Health and Social Care Level 3 Assign3

1208 words 5 pages
3.1 Analyse why life expectancy has increase over the last century.
Life expectancy in the human race has risen dramatically in the past century reaching its highest level for both male and female on record. Between 1981 and 2002 life expectancy at age 50 increases by four and a half years for men and three years for women and two years respectively. By 2002 women who were age of 65 could expect to live to the age of 84 while men could expect to live to the age of 81.
The primary reason for the vast increase in life expectancy in developed countries in the 20th century is universal clean drinking water and very high level of public and personal hygiene. These two improvements account for probably 80%of the life expectancy. Overall life
…show more content…

For most of human history, the threats to survive overwhelmed this idea. A few people lie to be old, but most of the members of any society died young. Until the early twentieth century more people died in infancy than at any other age. Reaching old age in the democratization of survival to old age in the period since about 1800. Survival and health should be distinguished. A person may be alive but not well. The different matter because disease and injury have not retreated as far as death has. Morbidity, in the sense of sickness prevalence, remains high in all societies, in some because communicable disease has taken their place. Moreover the factor state influence sickness and death seem to overlap only in part, and often to influence these two effects differently. In a future stage of the global health transition, sickness prevalence too may be forced back.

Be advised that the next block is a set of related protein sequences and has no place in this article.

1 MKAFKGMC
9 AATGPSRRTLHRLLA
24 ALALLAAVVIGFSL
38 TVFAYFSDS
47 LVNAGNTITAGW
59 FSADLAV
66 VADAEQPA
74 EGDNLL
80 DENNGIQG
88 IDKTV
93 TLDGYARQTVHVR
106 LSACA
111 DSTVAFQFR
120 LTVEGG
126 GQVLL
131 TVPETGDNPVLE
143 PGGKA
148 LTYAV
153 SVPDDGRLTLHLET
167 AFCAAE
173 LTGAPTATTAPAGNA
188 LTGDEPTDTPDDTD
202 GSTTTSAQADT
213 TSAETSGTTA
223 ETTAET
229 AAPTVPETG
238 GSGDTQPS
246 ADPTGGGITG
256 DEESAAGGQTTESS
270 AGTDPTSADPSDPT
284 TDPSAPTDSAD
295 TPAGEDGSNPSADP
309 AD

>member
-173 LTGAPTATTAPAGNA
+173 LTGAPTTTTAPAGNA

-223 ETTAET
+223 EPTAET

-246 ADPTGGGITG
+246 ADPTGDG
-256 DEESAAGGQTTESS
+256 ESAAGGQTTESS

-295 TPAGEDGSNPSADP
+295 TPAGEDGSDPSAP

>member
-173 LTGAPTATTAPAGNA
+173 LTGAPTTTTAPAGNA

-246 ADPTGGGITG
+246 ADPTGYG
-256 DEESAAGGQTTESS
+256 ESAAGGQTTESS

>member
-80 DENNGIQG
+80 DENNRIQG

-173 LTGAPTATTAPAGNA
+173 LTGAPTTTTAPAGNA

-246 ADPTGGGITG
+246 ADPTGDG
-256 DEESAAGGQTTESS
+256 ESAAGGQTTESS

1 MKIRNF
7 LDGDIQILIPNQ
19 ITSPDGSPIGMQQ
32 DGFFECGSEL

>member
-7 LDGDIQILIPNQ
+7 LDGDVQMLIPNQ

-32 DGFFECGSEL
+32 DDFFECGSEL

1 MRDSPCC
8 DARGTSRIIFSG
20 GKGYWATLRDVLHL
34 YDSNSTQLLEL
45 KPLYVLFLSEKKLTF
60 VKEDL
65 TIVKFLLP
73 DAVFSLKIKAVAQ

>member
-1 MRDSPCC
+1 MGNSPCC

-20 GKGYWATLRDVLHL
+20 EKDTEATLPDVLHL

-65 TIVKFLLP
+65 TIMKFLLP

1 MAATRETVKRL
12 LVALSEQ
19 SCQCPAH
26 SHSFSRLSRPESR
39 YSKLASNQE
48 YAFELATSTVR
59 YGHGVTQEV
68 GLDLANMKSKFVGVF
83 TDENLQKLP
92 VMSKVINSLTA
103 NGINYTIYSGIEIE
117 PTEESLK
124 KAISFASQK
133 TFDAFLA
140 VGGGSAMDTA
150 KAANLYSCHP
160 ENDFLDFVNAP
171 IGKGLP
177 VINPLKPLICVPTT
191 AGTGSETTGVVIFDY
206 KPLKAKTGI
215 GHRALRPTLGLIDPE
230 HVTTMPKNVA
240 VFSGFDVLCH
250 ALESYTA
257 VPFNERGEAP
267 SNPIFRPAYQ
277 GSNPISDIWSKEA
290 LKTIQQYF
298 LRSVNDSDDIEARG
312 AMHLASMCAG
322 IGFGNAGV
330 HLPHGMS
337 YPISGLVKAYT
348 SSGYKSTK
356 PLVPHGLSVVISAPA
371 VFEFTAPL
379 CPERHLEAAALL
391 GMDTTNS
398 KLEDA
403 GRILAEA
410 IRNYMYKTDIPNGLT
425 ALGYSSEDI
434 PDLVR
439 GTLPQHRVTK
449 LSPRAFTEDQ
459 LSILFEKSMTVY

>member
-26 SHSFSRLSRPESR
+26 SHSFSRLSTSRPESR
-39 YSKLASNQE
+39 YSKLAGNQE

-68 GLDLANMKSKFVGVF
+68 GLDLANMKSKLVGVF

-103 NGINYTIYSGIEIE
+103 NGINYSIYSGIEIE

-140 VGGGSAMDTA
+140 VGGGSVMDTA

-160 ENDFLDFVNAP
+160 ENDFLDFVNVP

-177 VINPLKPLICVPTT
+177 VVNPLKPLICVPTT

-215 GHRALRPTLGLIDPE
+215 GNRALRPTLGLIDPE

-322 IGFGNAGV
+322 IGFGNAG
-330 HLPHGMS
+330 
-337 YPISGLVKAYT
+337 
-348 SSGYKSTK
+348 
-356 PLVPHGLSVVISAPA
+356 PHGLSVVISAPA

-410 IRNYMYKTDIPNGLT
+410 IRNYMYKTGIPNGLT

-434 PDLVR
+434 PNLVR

Life expectancy statistical estimate of the number of years an individual is expected to live based on such criteria as sex, race, health and occupation. Average life expectancy declined from 62years in 1990 to 50 years in 2007; it is projected to fall even further by 2011, to 48 years for men and 51 for women according to the institute annual South Africa survey. The decline in life expectancy and the gap between levels in Russia and the rest of Europe l can be attributed mainly to abnormally high rates of cardiovascular disease and injury, for both which abuse of alcohol was